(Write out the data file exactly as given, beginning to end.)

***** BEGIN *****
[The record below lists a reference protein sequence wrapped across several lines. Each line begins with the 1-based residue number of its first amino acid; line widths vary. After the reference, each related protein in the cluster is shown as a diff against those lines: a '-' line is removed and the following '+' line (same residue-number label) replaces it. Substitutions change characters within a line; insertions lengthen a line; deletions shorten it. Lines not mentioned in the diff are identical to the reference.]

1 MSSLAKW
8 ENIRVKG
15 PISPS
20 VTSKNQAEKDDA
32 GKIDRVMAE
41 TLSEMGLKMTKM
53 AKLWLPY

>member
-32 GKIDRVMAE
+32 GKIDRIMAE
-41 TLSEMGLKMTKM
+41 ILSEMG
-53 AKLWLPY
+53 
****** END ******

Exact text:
[The record below lists a reference protein sequence wrapped across several lines. Each line begins with the 1-based residue number of its first amino acid; line widths vary. After the reference, each related protein in the cluster is shown as a diff against those lines: a '-' line is removed and the following '+' line (same residue-number label) replaces it. Substitutions change characters within a line; insertions lengthen a line; deletions shorten it. Lines not mentioned in the diff are identical to the reference.]

1 MSSLAKW
8 ENIRVKG
15 PISPS
20 VTSKNQAEKDDA
32 GKIDRVMAE
41 TLSEMGLKMTKM
53 AKLWLPY

>member
-32 GKIDRVMAE
+32 GKIDRIMAE
-41 TLSEMGLKMTKM
+41 ILSEMG
-53 AKLWLPY
+53 